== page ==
Do your pets contribute to climate change? One UCLA professor says yes
Dogs and cats no doubt provide love and companionship, but their carbon "pawprint" is bigger than you might think.
A new study from UCLA shows that feeding pets a meat-based diet in the U.S. creates 64 million tons of carbon dioxide a year — the equivalent driving 13.6 million cars.
"I like dogs and cats, and I'm definitely not recommending that people get rid of their pets or put them on a vegetarian diet, which would be unhealthy," said UCLA geography professor Gregory Okin, whose study appeared Wednesday in the journal PLOS One. "But I do think we should consider all the impacts that pets have so we can have an honest conversation about them. Pets have many benefits but also a huge environmental impact. "
The U.S. has an estimated 163 million dogs and cats. Okin said if they made up their own country, it would rank fifth in global meat consumption -- after Russia, Brazil, the U.S. and China.
Meat consumption among pets has accelerated, Okin said, as consumers turn to higher quality pet food with fewer fillers. And it's not just an issue in the U.S., he said. As populations in emerging economies like Brazil and China become more affluent, they too are likely to acquire and spend more on pets.
Still, pet food consumption creates just a fraction of the climate footprint left by humans in the U.S. The EPA reported that U.S. greenhouse gas emissions topped 6,500 million metric tons in 2015.
But feeding pets adds up to a surprisingly large impact, Okin said.
"I think we as a society need to just be able to have a conversation about these -- are these costs we're willing to bear and are there ways to minimize the costs and make things better for everybody," he told KPCC.
Okin found that dogs and cats chow down on only 19 percent as many calories as people in the U.S. - which makes sense owing to their smaller size.
But Okin found that total meat consumption by pets makes up about 25 percent of the total calories derived from animals in the U.S.
Overall, cats and dogs contribute 25 to 30 percent of the environmental impact of meat consumption in the United States.
Pet feces is also an issue. America's pets produce about 5.1 million tons a year - as much as 90 million Americans.
Okin says if it was all thrown into the trash, it'd be on par with the total trash production of the state of Massachusetts.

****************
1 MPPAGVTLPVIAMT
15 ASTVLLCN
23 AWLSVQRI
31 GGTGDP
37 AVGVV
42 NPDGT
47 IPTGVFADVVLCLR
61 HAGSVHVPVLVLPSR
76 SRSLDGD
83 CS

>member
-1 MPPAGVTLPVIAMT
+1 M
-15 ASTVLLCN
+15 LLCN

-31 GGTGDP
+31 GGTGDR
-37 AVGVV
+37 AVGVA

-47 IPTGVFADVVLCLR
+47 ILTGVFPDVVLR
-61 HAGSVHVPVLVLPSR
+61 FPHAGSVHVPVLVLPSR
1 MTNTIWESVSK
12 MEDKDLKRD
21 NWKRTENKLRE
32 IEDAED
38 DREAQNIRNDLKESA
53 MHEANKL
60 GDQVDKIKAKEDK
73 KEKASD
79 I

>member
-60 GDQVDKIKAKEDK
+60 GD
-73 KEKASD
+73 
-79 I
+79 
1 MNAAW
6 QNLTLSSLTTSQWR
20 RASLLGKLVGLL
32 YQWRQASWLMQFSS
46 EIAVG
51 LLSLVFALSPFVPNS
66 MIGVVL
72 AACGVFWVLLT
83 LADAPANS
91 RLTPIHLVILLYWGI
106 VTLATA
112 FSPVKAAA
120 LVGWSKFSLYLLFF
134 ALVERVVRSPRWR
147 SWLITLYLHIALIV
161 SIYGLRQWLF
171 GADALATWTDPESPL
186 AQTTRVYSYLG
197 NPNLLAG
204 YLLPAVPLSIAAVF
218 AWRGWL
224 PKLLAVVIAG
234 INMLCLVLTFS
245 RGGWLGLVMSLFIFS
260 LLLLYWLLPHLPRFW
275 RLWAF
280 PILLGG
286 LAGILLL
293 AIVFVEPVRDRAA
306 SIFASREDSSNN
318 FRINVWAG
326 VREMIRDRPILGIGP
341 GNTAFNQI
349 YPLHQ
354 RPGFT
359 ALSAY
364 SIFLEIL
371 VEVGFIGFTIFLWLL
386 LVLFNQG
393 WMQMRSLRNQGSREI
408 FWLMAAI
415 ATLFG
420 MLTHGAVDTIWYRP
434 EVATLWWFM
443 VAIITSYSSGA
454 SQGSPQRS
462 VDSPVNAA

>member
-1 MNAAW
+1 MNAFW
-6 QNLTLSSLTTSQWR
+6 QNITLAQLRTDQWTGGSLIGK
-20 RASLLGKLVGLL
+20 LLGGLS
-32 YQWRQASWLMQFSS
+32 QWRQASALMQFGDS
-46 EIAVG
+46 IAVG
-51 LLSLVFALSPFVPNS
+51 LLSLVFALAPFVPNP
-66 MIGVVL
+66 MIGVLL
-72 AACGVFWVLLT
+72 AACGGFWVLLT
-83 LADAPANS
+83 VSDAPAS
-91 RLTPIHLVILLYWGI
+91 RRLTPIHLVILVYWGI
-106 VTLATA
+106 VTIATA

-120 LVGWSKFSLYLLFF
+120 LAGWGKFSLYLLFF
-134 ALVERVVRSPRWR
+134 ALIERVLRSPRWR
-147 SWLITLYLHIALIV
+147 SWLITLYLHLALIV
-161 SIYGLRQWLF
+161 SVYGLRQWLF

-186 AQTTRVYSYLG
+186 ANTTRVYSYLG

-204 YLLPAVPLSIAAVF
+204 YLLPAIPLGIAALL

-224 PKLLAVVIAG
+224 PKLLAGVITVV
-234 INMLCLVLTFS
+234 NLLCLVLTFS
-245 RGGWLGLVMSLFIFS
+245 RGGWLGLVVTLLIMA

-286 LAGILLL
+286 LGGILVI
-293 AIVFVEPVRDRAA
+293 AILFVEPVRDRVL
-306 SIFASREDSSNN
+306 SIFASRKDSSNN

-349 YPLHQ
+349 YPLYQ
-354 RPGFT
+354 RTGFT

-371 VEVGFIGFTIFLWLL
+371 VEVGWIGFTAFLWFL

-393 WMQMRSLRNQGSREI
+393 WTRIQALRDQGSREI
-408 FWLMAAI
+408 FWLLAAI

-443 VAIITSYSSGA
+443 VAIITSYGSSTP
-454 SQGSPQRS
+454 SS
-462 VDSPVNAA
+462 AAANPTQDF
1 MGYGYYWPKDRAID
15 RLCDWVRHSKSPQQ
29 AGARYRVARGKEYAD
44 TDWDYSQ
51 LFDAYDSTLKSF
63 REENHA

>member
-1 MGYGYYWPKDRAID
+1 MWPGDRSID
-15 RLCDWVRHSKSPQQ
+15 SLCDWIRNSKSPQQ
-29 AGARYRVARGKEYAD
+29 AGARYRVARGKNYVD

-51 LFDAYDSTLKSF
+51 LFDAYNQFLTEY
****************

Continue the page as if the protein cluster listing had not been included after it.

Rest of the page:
This project is far from Okin's normal expertise. He's a member of UCLA's Institute of the Environment and Sustainability, where he researches climate indicators like dust bowls and dryland ecosystems.
But like many good ideas, the idea for researching pets came to him at night.
"I had insomnia one evening, thinking about how increasingly in places like LA, people are getting urban chickens," he told KPCC.
Chickens are vegetarian, he said, but also they're unique in that they also make animal protein that we consume - in contrast to dogs and cats.
“And that got me thinking — how much meat do our pets eat?,” he said in a release.
Okin says one solution to fewer carbon emissions from pet food is simple: look at meat alternatives. It's no secret that eating less meat is becoming more popular nationwide as a way to reduce our environmental footprint.
While only about five percent of American adults are vegetarian, a study from the Vegetarian Resource Group shows about 37 percent of Americans always or sometimes eat vegetarian when eating out.
But he recognizes that dogs and cats have higher protein needs than humans and wouldn't thrive on a vegetarian diet.
"We need to honor their biology," he told KPCC. "Fundamentally, they're carnivores. I don't think any veterinarian would suggest that you should move them onto a vegetarian diet."
He hopes the study will prompt people in the pet food industry to look critically at the climate impacts of man's best friend.
There's a lot of meat in pet food products that is actually safe for human to eat, Okin explains.
And if we just took 25 percent of the meat in dog and cat food and put it into the American food system, it would feed five million people -- or the population of Colorado.
"People love their dogs and cats," he said, stressing that he doesn't advocate getting rid of our beloved family members in light of this research.
"But I think there's lots of interesting questions about how we can take what's in the American food system and actually produce foods that are both good for animals, good for humans, and hopefully limit the overall impact of everybody," he said.